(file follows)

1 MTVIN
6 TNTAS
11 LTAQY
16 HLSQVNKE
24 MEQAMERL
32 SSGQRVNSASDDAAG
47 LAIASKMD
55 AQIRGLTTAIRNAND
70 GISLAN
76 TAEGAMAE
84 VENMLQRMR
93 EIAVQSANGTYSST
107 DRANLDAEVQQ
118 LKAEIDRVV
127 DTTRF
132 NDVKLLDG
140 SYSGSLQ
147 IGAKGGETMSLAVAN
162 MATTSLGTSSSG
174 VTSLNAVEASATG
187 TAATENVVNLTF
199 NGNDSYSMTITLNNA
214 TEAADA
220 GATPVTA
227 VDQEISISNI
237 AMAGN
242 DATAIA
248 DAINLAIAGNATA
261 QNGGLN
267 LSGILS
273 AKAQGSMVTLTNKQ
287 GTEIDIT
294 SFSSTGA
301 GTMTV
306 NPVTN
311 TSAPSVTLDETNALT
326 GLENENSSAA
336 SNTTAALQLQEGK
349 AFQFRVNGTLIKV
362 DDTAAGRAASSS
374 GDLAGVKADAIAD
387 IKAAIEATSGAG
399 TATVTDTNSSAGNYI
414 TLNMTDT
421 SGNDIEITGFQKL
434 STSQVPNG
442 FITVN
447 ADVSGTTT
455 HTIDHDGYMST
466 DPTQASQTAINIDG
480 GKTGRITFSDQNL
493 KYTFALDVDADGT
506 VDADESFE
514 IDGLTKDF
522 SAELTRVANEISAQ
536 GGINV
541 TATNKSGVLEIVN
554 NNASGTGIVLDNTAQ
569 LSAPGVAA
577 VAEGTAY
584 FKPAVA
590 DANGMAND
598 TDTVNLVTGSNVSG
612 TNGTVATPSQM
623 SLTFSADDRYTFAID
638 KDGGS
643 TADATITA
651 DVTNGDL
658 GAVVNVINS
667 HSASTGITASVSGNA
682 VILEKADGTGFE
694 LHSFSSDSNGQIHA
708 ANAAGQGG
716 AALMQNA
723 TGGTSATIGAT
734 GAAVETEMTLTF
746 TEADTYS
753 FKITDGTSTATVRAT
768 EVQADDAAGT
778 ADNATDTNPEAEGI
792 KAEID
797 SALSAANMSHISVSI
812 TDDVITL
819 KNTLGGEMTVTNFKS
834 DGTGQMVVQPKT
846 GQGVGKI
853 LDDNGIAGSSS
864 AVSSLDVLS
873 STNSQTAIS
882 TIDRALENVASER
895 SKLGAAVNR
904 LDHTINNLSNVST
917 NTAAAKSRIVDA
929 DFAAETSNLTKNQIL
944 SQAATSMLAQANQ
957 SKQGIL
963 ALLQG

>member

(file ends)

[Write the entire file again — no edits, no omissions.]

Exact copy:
1 MTVIN
6 TNTAS
11 LTAQY
16 HLSQVNKE
24 MEQAMERL
32 SSGQRVNSASDDAAG
47 LAIASKMD
55 AQIRGLTTAIRNAND
70 GISLAN
76 TAEGAMAE
84 VENMLQRMR
93 EIAVQSANGTYSST
107 DRANLDAEVQQ
118 LKAEIDRVV
127 DTTRF
132 NDVKLLDG
140 SYSGSLQ
147 IGAKGGETMSLAVAN
162 MATTSLGTSSSG
174 VTSLNAVEASATG
187 TAATENVVNLTF
199 NGNDSYSMTITLNNA
214 TEAADA
220 GATPVTA
227 VDQEISISNI
237 AMAGN
242 DATAIA
248 DAINLAIAGNATA
261 QNGGLN
267 LSGILS
273 AKAQGSMVTLTNKQ
287 GTEIDIT
294 SFSSTGA
301 GTMTV
306 NPVTN
311 TSAPSVTLDETNALT
326 GLENENSSAA
336 SNTTAALQLQEGK
349 AFQFRVNGTLIKV
362 DDTAAGRAASSS
374 GDLAGVKADAIAD
387 IKAAIEATSGAG
399 TATVTDTNSSAGNYI
414 TLNMTDT
421 SGNDIEITGFQKL
434 STSQVPNG
442 FITVN
447 ADVSGTTT
455 HTIDHDGYMST
466 DPTQASQTAINIDG
480 GKTGRITFSDQNL
493 KYTFALDVDADGT
506 VDADESFE
514 IDGLTKDF
522 SAELTRVANEISAQ
536 GGINV
541 TATNKSGVLEIVN
554 NNASGTGIVLDNTAQ
569 LSAPGVAA
577 VAEGTAY
584 FKPAVA
590 DANGMAND
598 TDTVNLVTGSNVSG
612 TNGTVATPSQM
623 SLTFSADDRYTFAID
638 KDGGS
643 TADATITA
651 DVTNGDL
658 GAVVNVINS
667 HSASTGITASVSGNA
682 VILEKADGTGFE
694 LHSFSSDSNGQIHA
708 ANAAGQGG
716 AALMQNA
723 TGGTSATIGAT
734 GAAVETEMTLTF
746 TEADTYS
753 FKITDGTSTATVRAT
768 EVQADDAAGT
778 ADNATDTNPEAEGI
792 KAEID
797 SALSAANMSHISVSI
812 TDDVITL
819 KNTLGGEMTVTNFKS
834 DGTGQMVVQPKT
846 GQGVGKI
853 LDDNGIAGSSS
864 AVSSLDVLS
873 STNSQTAIS
882 TIDRALENVASER
895 SKLGAAVNR
904 LDHTINNLSNVST
917 NTAAAKSRIVDA
929 DFAAETSNLTKNQIL
944 SQAATSMLAQANQ
957 SKQGIL
963 ALLQG

>member